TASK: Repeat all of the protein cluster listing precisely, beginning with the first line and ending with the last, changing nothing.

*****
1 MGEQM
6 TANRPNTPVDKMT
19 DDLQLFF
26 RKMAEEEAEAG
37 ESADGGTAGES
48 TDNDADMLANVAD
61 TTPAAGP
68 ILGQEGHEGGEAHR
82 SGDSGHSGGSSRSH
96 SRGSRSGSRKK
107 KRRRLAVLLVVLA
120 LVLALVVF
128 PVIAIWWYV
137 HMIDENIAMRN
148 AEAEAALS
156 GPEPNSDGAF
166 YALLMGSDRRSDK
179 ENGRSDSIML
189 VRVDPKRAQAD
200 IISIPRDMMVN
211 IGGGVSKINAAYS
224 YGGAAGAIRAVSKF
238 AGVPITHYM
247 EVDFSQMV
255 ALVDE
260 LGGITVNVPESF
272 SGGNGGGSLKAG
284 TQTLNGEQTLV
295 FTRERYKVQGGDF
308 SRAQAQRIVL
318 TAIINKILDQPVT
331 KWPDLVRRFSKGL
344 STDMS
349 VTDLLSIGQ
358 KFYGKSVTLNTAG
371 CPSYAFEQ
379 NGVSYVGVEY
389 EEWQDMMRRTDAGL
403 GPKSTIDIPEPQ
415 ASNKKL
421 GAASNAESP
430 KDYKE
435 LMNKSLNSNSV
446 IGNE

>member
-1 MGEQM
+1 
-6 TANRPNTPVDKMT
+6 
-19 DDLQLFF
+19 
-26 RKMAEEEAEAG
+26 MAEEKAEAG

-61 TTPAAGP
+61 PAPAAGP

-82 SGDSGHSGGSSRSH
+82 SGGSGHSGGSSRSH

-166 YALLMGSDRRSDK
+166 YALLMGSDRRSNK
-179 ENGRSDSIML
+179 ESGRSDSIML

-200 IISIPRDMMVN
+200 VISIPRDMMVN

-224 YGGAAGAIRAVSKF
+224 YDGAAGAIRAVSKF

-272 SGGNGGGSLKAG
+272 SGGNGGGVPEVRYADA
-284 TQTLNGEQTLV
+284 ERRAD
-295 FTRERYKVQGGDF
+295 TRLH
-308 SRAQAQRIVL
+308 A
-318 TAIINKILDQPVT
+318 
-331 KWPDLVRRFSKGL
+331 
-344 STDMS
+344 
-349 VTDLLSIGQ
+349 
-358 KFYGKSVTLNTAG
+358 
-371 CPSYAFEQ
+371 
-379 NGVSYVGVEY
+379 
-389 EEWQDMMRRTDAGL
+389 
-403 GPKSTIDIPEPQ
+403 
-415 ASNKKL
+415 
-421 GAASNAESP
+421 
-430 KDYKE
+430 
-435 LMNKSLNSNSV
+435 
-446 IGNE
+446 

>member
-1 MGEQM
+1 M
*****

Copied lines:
1 MGEQM
6 TANRPNTPVDKMT
19 DDLQLFF
26 RKMAEEEAEAG
37 ESADGGTAGES
48 TDNDADMLANVAD
61 TTPAAGP
68 ILGQEGHEGGEAHR
82 SGDSGHSGGSSRSH
96 SRGSRSGSRKK
107 KRRRLAVLLVVLA
120 LVLALVVF
128 PVIAIWWYV
137 HMIDENIAMRN
148 AEAEAALS
156 GPEPNSDGAF
166 YALLMGSDRRSDK
179 ENGRSDSIML
189 VRVDPKRAQAD
200 IISIPRDMMVN
211 IGGGVSKINAAYS
224 YGGAAGAIRAVSKF
238 AGVPITHYM
247 EVDFSQMV
255 ALVDE
260 LGGITVNVPESF
272 SGGNGGGSLKAG
284 TQTLNGEQTLV
295 FTRERYKVQGGDF
308 SRAQAQRIVL
318 TAIINKILDQPVT
331 KWPDLVRRFSKGL
344 STDMS
349 VTDLLSIGQ
358 KFYGKSVTLNTAG
371 CPSYAFEQ
379 NGVSYVGVEY
389 EEWQDMMRRTDAGL
403 GPKSTIDIPEPQ
415 ASNKKL
421 GAASNAESP
430 KDYKE
435 LMNKSLNSNSV
446 IGNE

>member
-1 MGEQM
+1 
-6 TANRPNTPVDKMT
+6 
-19 DDLQLFF
+19 
-26 RKMAEEEAEAG
+26 MAEEKAEAG

-61 TTPAAGP
+61 PAPAAGP

-82 SGDSGHSGGSSRSH
+82 SGGSGHSGGSSRSH

-166 YALLMGSDRRSDK
+166 YALLMGSDRRSNK
-179 ENGRSDSIML
+179 ESGRSDSIML

-200 IISIPRDMMVN
+200 VISIPRDMMVN

-224 YGGAAGAIRAVSKF
+224 YDGAAGAIRAVSKF

-272 SGGNGGGSLKAG
+272 SGGNGGGVPEVRYADA
-284 TQTLNGEQTLV
+284 ERRAD
-295 FTRERYKVQGGDF
+295 TRLH
-308 SRAQAQRIVL
+308 A
-318 TAIINKILDQPVT
+318 
-331 KWPDLVRRFSKGL
+331 
-344 STDMS
+344 
-349 VTDLLSIGQ
+349 
-358 KFYGKSVTLNTAG
+358 
-371 CPSYAFEQ
+371 
-379 NGVSYVGVEY
+379 
-389 EEWQDMMRRTDAGL
+389 
-403 GPKSTIDIPEPQ
+403 
-415 ASNKKL
+415 
-421 GAASNAESP
+421 
-430 KDYKE
+430 
-435 LMNKSLNSNSV
+435 
-446 IGNE
+446 

>member
-1 MGEQM
+1 M